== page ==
4. In a large ovenproof casserole, sauté diced onion using fat or oil.
  5. Mash up the garlic into some of the gravy and pour into the casserole. Mix well to incorporate.
  6. Add the meat and using more gravy (stock or red wine) bring it to the same level as the meat.
  7. Now the fun starts. Have a taste and see what needs to be added. Shots of Worcestershire sauce or anchovy paste add some dimension. A dollop of tomato ketchup sweetens the mix. Plenty of pepper is a must. Now check for salt.
  8. Scissor up some soft sundried tomatoes into the mix and any leftover roasted vegetables.
  9. Smooth the top; cover first with a layer of sweet corn and then with a thick layer of mashed potatoes.
  10. Garnish with pieces of butter and perhaps crunched up vegetable chips.
  11. Bake in a hot oven until the gravy starts to bubble moistening the edges of the potato, about 25 minutes.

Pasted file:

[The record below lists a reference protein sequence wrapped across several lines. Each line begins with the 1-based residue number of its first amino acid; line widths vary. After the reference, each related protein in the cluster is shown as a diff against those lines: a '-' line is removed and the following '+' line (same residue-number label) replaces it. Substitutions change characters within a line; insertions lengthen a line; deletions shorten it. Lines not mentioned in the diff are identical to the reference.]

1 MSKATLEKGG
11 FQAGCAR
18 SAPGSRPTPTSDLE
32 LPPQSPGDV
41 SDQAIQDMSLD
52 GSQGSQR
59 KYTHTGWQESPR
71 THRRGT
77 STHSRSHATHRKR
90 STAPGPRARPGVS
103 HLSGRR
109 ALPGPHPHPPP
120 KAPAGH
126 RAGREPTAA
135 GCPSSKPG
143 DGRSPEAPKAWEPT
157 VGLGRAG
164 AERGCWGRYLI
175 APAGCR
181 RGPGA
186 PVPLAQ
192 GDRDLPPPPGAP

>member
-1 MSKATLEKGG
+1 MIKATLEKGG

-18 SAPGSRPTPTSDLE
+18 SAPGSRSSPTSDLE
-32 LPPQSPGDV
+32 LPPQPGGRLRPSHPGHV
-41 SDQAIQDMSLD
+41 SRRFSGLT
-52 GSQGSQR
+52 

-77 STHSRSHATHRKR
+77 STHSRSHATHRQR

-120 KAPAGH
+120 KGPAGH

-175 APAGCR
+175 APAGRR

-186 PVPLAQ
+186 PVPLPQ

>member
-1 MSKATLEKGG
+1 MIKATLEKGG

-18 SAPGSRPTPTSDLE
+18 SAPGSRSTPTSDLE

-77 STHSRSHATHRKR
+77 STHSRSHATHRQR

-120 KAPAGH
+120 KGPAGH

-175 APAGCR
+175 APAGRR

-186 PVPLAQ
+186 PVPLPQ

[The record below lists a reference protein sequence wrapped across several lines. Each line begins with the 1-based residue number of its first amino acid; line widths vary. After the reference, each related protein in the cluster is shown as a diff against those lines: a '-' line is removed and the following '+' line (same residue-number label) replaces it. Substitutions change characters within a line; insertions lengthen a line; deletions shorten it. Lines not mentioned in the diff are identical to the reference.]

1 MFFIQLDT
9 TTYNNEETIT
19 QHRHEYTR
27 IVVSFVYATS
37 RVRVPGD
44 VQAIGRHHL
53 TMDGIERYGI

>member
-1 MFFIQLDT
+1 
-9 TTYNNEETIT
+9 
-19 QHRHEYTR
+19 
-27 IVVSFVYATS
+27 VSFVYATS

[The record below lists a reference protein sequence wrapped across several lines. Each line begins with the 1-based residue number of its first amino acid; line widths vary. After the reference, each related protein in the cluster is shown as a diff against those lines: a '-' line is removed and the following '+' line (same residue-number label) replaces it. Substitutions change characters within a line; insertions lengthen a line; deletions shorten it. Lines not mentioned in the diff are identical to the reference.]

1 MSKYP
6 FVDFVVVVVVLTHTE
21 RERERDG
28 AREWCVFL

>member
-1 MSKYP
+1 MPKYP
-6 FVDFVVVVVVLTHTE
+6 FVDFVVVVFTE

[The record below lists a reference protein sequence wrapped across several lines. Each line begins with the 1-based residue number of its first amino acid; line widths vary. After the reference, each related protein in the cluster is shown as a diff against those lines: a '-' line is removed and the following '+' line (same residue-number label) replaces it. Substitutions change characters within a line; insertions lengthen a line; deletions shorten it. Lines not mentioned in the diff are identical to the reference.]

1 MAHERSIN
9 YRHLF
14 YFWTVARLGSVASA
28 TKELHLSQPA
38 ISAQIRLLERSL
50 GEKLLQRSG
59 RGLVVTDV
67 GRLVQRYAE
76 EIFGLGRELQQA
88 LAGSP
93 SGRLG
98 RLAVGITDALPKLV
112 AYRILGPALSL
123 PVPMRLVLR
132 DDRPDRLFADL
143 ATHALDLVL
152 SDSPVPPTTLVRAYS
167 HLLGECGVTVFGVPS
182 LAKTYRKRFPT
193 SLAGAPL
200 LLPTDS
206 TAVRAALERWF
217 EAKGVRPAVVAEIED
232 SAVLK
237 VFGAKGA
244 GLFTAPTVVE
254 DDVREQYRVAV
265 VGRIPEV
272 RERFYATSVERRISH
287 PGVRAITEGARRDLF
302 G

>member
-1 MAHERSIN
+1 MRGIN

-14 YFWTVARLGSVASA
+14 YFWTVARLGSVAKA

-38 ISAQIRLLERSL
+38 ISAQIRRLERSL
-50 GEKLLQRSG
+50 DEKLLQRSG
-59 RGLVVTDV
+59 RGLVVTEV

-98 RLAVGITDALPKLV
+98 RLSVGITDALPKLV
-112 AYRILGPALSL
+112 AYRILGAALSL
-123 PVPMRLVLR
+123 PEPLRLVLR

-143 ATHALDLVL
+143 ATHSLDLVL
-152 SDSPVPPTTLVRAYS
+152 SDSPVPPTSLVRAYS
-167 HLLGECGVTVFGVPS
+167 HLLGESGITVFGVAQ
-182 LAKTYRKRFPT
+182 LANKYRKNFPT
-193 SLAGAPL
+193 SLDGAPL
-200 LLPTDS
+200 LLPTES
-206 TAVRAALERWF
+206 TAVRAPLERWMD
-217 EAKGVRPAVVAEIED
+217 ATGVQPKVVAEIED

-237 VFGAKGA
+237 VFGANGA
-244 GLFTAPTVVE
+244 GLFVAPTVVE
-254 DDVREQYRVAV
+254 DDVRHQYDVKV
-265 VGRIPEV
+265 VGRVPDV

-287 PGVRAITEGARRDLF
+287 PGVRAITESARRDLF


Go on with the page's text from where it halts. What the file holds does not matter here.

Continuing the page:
Tips: Try mashed sweet potatoes or a swirl of white and sweet potatoes for the topping. If the meat used is lamb or mutton try using apple or red currant jelly instead of tomato ketchup.
Marilyn’s comments:
This is a true British Shepherd’s pie and traditionally was made from the leftovers from the Sunday roast of beef, lamb or mutton. It is very filling and flavourful and best of all, slightly different each time it is made.


You may also like...

Leave a Reply

Your email address will not be published. Required fields are marked *